Selected Cantos of Ezra Pound

Selected Cantos of Ezra Pound

Selected Cantos of Ezra Pound

Selected Cantos of Ezra Pound

Synopsis

This selection from the Cantos was made by Ezra Pound himself in 1965. It is intended to indicate main elements in the long poem––his personal epic––with which he was engaged for more than fifty years. His choice includes, of course, a number of the Cantos most admired by critics and anthologists, such as Canto XIII (“Kung [Confucius] walked by the dynastic temple…”), Canto XLV (“With usura hath no man a house of good stone…”) and the passage from The Pisan Cantos (LXXXI) beginning “What thou lovest well remains / the rest is dross,” and so the book is an ideal introduction for newcomers to the great work. But it has, too, particular interest for the already initiated reader and the specialist, in its revelation, through Pound’s own selection of ’main elements,’ of the relative importance which he himself placed on various motifs as they figure in the architecture of the whole poem.

Excerpt

I have made these selections to indicate main elements in the Cantos . To the specialist the task of explaining them. As Jung says: "Being essentially the instrument for his work, he [the artist] is subordinate to it and we have no reason for expecting him to interpret it for us. He has done the best that is in him by giving it form and he must leave interpretation to others and to the future."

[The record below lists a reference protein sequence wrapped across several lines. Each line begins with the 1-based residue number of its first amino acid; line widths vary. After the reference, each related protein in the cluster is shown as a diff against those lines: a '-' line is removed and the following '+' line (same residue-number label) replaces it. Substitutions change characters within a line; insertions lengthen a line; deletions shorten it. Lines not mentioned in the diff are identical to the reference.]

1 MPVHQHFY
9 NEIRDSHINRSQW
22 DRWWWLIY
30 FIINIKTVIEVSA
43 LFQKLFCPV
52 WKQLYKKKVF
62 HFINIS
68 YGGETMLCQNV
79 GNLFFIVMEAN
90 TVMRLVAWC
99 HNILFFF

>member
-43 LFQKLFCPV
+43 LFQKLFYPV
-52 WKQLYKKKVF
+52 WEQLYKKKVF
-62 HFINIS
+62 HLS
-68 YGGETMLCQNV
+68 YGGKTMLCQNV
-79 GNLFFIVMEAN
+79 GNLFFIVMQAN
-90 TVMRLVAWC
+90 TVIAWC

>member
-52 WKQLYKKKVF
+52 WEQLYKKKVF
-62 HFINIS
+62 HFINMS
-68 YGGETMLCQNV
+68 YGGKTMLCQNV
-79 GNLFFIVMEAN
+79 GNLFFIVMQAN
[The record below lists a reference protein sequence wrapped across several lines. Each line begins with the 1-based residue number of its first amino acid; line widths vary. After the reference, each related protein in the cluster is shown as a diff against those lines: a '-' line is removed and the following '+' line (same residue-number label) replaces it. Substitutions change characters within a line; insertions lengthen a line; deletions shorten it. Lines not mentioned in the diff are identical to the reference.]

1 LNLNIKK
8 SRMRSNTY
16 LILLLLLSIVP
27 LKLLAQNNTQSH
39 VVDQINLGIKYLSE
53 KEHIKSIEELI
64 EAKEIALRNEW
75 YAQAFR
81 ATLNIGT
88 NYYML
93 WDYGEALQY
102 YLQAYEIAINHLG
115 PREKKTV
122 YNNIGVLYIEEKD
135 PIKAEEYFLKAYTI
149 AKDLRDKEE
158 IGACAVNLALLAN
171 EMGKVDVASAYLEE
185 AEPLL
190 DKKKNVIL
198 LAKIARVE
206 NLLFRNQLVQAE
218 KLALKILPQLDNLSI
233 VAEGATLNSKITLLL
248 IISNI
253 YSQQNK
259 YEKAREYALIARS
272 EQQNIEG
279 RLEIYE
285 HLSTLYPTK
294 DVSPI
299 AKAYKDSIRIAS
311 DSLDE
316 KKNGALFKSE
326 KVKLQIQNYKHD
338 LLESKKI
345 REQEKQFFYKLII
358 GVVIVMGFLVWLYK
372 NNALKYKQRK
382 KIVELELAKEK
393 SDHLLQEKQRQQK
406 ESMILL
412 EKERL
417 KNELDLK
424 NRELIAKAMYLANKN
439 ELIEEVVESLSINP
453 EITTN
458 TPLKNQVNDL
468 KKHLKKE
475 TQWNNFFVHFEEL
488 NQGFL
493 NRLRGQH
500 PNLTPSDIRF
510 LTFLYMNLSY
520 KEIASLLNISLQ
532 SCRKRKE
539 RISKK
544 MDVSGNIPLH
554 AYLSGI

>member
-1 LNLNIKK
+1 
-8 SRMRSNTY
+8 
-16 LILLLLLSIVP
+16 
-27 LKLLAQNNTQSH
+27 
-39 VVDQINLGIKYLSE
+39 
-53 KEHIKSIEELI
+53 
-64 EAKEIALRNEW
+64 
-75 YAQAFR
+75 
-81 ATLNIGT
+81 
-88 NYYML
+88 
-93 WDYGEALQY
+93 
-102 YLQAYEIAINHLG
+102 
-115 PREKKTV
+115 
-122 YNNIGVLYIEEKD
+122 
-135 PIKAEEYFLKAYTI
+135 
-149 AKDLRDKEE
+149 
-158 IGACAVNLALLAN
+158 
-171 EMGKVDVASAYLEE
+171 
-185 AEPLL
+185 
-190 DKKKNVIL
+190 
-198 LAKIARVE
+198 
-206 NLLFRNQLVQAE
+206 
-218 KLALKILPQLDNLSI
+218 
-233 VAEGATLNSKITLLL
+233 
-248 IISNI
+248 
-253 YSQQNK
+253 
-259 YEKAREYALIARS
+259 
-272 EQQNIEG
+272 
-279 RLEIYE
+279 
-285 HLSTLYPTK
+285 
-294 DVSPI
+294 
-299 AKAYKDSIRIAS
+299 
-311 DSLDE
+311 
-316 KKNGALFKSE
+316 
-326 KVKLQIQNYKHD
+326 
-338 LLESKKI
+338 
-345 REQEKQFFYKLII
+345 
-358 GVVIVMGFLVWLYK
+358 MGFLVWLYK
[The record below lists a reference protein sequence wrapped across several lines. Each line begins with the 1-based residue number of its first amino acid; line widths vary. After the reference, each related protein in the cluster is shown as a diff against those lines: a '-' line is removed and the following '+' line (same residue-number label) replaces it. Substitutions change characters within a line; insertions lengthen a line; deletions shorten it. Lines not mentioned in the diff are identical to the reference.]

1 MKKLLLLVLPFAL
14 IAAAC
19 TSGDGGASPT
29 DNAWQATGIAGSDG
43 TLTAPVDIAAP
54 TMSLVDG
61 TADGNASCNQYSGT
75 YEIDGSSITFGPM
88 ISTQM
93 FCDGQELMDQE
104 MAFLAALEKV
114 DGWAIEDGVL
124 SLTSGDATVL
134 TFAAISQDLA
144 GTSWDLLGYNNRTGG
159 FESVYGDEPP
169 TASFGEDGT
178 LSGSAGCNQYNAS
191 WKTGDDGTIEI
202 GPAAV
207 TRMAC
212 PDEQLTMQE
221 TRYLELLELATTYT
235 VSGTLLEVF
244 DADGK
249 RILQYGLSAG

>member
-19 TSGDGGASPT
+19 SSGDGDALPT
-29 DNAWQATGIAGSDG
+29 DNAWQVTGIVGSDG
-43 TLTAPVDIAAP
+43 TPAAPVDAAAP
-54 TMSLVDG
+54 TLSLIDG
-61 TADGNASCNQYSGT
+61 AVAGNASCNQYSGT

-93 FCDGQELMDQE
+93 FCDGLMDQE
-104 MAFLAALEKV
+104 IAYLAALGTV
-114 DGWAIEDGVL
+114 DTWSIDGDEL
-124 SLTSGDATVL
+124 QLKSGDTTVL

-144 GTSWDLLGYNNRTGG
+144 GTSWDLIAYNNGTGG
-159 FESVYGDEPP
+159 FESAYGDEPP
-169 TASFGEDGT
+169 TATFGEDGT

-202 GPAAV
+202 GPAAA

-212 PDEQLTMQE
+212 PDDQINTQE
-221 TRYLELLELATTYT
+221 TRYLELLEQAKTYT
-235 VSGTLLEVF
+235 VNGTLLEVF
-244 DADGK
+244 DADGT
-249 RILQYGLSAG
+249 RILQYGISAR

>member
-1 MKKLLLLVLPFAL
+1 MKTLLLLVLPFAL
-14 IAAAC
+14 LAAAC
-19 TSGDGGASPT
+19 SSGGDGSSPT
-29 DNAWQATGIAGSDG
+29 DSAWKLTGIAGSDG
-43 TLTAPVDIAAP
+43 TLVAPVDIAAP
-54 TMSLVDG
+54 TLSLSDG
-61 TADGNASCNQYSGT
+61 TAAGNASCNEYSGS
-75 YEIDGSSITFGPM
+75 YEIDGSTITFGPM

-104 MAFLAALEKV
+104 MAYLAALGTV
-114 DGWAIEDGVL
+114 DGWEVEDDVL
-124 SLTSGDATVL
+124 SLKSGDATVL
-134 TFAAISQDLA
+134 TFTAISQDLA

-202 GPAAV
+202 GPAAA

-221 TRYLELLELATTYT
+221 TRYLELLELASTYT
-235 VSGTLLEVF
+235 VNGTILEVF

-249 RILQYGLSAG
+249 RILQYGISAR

The best introduction to the Cantos and to the present selection of passages might be the following lines from the earlier draft of a Canto (1912), reprinted in the fiftieth memorial issue of Poetry (Chicago).

Hang it all, there can be but one "Sordello"!
But say I want to, say I take your whole bag of tricks,
Let in your quirks and tweeks, and say the thing's an art-form,
Your Sordello, and that the modern world
Needs such a rag-bag to stuff all its thoughts in;
Say that I dump my catch, shiny and silvery
As fresh sardines slapping and slipping on the marginal cobbles?
(I stand before the booth, the speech; but the truth
Is inside this discourse--this booth is full of the marrow of wisdom.)

EZRA POUND

Venice, 20th October, 1966 . . .

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